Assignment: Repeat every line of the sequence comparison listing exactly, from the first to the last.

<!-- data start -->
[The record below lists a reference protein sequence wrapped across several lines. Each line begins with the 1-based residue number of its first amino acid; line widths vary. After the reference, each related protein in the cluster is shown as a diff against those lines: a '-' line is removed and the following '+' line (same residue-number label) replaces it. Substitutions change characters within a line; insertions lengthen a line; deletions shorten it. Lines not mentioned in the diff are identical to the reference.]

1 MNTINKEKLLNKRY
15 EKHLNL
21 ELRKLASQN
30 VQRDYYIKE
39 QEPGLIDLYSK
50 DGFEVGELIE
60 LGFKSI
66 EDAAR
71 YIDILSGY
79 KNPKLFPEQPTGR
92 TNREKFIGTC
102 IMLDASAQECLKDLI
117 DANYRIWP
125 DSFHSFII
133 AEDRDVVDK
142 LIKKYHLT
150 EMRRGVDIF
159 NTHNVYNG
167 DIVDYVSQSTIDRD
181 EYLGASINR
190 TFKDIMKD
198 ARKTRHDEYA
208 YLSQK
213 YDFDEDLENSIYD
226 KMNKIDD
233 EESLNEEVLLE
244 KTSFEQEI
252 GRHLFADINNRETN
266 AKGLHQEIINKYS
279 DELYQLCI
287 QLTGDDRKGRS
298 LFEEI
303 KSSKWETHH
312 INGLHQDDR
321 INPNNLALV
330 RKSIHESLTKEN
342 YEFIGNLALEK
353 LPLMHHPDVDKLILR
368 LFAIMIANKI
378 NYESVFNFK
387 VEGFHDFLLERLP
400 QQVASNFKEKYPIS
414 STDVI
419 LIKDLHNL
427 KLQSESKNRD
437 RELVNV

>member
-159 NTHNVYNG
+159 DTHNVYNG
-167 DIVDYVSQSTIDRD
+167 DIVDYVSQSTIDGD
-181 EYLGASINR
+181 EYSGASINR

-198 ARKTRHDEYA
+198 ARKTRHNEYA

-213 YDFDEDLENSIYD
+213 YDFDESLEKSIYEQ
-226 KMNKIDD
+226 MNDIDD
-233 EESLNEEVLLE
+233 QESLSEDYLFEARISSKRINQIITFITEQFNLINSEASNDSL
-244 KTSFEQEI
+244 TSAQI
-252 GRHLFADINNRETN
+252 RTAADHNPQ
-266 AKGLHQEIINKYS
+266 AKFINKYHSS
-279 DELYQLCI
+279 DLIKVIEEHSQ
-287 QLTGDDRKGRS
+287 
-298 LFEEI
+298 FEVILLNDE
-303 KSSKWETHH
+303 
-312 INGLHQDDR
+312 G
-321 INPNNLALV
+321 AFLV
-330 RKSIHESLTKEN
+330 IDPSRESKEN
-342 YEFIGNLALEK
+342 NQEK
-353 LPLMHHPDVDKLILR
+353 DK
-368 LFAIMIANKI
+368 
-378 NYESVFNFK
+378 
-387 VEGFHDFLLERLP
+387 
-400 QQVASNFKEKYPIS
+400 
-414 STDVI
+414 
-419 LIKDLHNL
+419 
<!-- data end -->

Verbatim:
[The record below lists a reference protein sequence wrapped across several lines. Each line begins with the 1-based residue number of its first amino acid; line widths vary. After the reference, each related protein in the cluster is shown as a diff against those lines: a '-' line is removed and the following '+' line (same residue-number label) replaces it. Substitutions change characters within a line; insertions lengthen a line; deletions shorten it. Lines not mentioned in the diff are identical to the reference.]

1 MNTINKEKLLNKRY
15 EKHLNL
21 ELRKLASQN
30 VQRDYYIKE
39 QEPGLIDLYSK
50 DGFEVGELIE
60 LGFKSI
66 EDAAR
71 YIDILSGY
79 KNPKLFPEQPTGR
92 TNREKFIGTC
102 IMLDASAQECLKDLI
117 DANYRIWP
125 DSFHSFII
133 AEDRDVVDK
142 LIKKYHLT
150 EMRRGVDIF
159 NTHNVYNG
167 DIVDYVSQSTIDRD
181 EYLGASINR
190 TFKDIMKD
198 ARKTRHDEYA
208 YLSQK
213 YDFDEDLENSIYD
226 KMNKIDD
233 EESLNEEVLLE
244 KTSFEQEI
252 GRHLFADINNRETN
266 AKGLHQEIINKYS
279 DELYQLCI
287 QLTGDDRKGRS
298 LFEEI
303 KSSKWETHH
312 INGLHQDDR
321 INPNNLALV
330 RKSIHESLTKEN
342 YEFIGNLALEK
353 LPLMHHPDVDKLILR
368 LFAIMIANKI
378 NYESVFNFK
387 VEGFHDFLLERLP
400 QQVASNFKEKYPIS
414 STDVI
419 LIKDLHNL
427 KLQSESKNRD
437 RELVNV

>member
-159 NTHNVYNG
+159 DTHNVYNG
-167 DIVDYVSQSTIDRD
+167 DIVDYVSQSTIDGD
-181 EYLGASINR
+181 EYSGASINR

-198 ARKTRHDEYA
+198 ARKTRHNEYA

-213 YDFDEDLENSIYD
+213 YDFDESLEKSIYEQ
-226 KMNKIDD
+226 MNDIDD
-233 EESLNEEVLLE
+233 QESLSEDYLFEARISSKRINQIITFITEQFNLINSEASNDSL
-244 KTSFEQEI
+244 TSAQI
-252 GRHLFADINNRETN
+252 RTAADHNPQ
-266 AKGLHQEIINKYS
+266 AKFINKYHSS
-279 DELYQLCI
+279 DLIKVIEEHSQ
-287 QLTGDDRKGRS
+287 
-298 LFEEI
+298 FEVILLNDE
-303 KSSKWETHH
+303 
-312 INGLHQDDR
+312 G
-321 INPNNLALV
+321 AFLV
-330 RKSIHESLTKEN
+330 IDPSRESKEN
-342 YEFIGNLALEK
+342 NQEK
-353 LPLMHHPDVDKLILR
+353 DK
-368 LFAIMIANKI
+368 
-378 NYESVFNFK
+378 
-387 VEGFHDFLLERLP
+387 
-400 QQVASNFKEKYPIS
+400 
-414 STDVI
+414 
-419 LIKDLHNL
+419 